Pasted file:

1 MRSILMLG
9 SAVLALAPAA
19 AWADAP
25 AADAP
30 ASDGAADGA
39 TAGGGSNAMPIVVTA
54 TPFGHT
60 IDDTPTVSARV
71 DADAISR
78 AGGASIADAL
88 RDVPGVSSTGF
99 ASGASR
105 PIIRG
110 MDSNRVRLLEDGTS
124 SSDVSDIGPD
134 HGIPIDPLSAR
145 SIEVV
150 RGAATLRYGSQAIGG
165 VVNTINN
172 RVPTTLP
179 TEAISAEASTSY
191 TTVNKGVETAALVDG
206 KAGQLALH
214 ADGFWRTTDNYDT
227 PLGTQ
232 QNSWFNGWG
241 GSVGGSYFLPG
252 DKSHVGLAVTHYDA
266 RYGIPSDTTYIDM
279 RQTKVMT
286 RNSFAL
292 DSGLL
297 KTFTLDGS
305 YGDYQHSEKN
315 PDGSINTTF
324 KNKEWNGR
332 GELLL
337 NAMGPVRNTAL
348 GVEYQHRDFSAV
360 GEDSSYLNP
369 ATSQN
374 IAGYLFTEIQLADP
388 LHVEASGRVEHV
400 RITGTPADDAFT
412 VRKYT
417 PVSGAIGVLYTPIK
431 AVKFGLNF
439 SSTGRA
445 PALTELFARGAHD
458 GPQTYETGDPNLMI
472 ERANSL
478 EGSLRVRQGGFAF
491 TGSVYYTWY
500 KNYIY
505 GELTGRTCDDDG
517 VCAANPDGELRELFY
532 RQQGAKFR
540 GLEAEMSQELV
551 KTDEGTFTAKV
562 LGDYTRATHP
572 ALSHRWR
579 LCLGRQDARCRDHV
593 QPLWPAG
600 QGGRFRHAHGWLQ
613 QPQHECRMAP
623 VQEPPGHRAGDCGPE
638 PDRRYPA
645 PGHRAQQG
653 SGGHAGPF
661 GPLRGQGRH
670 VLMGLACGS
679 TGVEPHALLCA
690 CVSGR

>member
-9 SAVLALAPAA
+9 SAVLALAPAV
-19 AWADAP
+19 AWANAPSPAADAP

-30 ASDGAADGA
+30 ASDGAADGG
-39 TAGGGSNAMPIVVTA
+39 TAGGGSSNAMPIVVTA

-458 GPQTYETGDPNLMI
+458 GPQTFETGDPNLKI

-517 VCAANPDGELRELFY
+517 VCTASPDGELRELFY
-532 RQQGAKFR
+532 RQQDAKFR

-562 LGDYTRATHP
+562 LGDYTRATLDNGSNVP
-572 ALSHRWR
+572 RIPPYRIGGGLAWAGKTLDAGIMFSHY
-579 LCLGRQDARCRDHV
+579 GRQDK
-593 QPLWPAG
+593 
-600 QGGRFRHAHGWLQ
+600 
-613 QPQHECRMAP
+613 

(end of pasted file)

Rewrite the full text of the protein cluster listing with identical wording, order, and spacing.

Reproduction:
1 MRSILMLG
9 SAVLALAPAA
19 AWADAP
25 AADAP
30 ASDGAADGA
39 TAGGGSNAMPIVVTA
54 TPFGHT
60 IDDTPTVSARV
71 DADAISR
78 AGGASIADAL
88 RDVPGVSSTGF
99 ASGASR
105 PIIRG
110 MDSNRVRLLEDGTS
124 SSDVSDIGPD
134 HGIPIDPLSAR
145 SIEVV
150 RGAATLRYGSQAIGG
165 VVNTINN
172 RVPTTLP
179 TEAISAEASTSY
191 TTVNKGVETAALVDG
206 KAGQLALH
214 ADGFWRTTDNYDT
227 PLGTQ
232 QNSWFNGWG
241 GSVGGSYFLPG
252 DKSHVGLAVTHYDA
266 RYGIPSDTTYIDM
279 RQTKVMT
286 RNSFAL
292 DSGLL
297 KTFTLDGS
305 YGDYQHSEKN
315 PDGSINTTF
324 KNKEWNGR
332 GELLL
337 NAMGPVRNTAL
348 GVEYQHRDFSAV
360 GEDSSYLNP
369 ATSQN
374 IAGYLFTEIQLADP
388 LHVEASGRVEHV
400 RITGTPADDAFT
412 VRKYT
417 PVSGAIGVLYTPIK
431 AVKFGLNF
439 SSTGRA
445 PALTELFARGAHD
458 GPQTYETGDPNLMI
472 ERANSL
478 EGSLRVRQGGFAF
491 TGSVYYTWY
500 KNYIY
505 GELTGRTCDDDG
517 VCAANPDGELRELFY
532 RQQGAKFR
540 GLEAEMSQELV
551 KTDEGTFTAKV
562 LGDYTRATHP
572 ALSHRWR
579 LCLGRQDARCRDHV
593 QPLWPAG
600 QGGRFRHAHGWLQ
613 QPQHECRMAP
623 VQEPPGHRAGDCGPE
638 PDRRYPA
645 PGHRAQQG
653 SGGHAGPF
661 GPLRGQGRH
670 VLMGLACGS
679 TGVEPHALLCA
690 CVSGR

>member
-9 SAVLALAPAA
+9 SAVLALAPAV
-19 AWADAP
+19 AWANAPSPAADAP

-30 ASDGAADGA
+30 ASDGAADGG
-39 TAGGGSNAMPIVVTA
+39 TAGGGSSNAMPIVVTA

-458 GPQTYETGDPNLMI
+458 GPQTFETGDPNLKI

-517 VCAANPDGELRELFY
+517 VCTASPDGELRELFY
-532 RQQGAKFR
+532 RQQDAKFR

-562 LGDYTRATHP
+562 LGDYTRATLDNGSNVP
-572 ALSHRWR
+572 RIPPYRIGGGLAWAGKTLDAGIMFSHY
-579 LCLGRQDARCRDHV
+579 GRQDK
-593 QPLWPAG
+593 
-600 QGGRFRHAHGWLQ
+600 
-613 QPQHECRMAP
+613 